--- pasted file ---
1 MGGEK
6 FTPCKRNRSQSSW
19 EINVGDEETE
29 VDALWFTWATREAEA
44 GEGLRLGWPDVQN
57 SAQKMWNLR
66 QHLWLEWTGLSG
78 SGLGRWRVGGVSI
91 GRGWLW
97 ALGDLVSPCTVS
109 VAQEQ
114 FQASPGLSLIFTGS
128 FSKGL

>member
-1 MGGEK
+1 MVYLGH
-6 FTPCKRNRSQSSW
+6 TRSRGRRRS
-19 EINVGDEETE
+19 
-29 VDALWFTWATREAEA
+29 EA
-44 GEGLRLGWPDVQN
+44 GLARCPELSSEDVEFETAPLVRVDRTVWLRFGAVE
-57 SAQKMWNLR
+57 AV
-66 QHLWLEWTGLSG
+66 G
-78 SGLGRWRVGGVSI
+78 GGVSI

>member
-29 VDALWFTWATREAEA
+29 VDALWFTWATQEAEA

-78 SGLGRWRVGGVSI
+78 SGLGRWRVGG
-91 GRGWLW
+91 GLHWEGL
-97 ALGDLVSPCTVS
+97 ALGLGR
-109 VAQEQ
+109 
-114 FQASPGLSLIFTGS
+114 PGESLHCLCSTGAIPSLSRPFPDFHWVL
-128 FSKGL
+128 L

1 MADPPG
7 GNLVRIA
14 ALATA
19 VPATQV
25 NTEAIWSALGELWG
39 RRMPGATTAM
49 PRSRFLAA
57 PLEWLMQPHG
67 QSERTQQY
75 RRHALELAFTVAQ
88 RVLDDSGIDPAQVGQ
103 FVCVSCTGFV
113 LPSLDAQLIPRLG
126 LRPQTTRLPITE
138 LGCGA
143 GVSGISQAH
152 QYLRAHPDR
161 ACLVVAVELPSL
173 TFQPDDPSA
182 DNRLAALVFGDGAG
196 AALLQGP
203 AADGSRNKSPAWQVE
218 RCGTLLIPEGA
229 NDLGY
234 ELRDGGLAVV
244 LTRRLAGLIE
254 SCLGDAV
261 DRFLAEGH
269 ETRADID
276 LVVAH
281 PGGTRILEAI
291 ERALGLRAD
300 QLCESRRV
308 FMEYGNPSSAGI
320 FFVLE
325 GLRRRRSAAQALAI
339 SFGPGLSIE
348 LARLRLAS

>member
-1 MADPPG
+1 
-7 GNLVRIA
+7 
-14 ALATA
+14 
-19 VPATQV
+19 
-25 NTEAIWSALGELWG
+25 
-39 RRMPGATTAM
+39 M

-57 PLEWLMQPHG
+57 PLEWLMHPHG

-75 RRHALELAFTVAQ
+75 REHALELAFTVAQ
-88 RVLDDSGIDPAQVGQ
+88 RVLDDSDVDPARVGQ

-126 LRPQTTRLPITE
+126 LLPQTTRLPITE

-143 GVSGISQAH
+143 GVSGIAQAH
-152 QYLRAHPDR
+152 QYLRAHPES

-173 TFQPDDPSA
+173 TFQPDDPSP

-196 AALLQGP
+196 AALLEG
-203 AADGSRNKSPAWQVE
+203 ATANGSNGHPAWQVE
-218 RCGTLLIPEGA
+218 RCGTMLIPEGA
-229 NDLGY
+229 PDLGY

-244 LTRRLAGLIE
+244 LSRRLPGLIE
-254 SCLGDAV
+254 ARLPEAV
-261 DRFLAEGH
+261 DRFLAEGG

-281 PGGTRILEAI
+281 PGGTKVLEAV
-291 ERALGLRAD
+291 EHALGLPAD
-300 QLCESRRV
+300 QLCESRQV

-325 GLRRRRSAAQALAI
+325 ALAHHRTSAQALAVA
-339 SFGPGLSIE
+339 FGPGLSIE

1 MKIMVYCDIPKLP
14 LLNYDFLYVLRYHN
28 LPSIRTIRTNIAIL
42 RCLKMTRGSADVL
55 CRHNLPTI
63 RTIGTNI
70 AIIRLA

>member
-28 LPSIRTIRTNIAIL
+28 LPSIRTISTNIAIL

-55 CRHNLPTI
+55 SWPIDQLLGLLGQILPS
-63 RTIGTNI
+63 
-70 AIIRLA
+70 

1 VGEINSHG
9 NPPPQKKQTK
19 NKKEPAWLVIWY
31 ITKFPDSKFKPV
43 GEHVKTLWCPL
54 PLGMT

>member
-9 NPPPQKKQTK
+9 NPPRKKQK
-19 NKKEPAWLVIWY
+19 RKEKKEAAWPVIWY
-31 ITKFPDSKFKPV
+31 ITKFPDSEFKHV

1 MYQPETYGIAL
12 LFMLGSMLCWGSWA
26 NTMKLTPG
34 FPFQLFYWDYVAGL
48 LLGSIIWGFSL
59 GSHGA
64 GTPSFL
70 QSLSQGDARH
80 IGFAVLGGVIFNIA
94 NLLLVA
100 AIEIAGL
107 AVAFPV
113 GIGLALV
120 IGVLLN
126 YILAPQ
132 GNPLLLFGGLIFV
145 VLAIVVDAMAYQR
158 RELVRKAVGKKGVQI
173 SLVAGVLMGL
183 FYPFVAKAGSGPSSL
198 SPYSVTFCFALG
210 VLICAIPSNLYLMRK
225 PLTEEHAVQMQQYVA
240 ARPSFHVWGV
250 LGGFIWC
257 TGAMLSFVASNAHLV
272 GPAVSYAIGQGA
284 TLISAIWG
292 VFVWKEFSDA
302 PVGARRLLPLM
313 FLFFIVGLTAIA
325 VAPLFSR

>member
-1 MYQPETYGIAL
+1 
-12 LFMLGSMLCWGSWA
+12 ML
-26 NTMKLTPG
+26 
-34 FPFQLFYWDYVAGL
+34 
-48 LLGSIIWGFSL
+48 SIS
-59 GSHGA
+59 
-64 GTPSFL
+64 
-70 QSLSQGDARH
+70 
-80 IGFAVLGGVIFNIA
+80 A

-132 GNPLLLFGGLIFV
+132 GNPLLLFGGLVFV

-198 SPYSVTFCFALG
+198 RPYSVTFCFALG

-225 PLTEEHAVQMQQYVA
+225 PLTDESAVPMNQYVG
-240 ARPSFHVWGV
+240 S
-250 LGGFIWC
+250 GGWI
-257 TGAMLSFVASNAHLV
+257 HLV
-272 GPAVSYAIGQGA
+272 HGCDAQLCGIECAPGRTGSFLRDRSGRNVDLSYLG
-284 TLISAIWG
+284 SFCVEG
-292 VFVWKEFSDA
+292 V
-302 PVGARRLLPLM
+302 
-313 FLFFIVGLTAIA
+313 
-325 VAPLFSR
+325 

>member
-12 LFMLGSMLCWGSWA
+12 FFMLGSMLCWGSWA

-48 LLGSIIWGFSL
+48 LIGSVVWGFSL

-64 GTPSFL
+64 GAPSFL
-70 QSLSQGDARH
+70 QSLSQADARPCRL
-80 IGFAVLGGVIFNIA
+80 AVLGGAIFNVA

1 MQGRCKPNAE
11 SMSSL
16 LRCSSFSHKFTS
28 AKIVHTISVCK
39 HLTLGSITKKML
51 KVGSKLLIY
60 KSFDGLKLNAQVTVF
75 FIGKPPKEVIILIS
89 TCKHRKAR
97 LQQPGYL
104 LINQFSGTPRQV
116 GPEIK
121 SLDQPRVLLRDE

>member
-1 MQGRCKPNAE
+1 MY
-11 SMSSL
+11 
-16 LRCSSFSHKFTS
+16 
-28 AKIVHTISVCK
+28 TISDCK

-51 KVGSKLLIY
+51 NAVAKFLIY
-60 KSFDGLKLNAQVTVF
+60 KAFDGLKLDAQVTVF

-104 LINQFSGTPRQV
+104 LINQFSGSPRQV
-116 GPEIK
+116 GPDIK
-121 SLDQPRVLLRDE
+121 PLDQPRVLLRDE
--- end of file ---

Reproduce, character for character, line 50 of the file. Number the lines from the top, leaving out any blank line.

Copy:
25 NTEAIWSALGELWG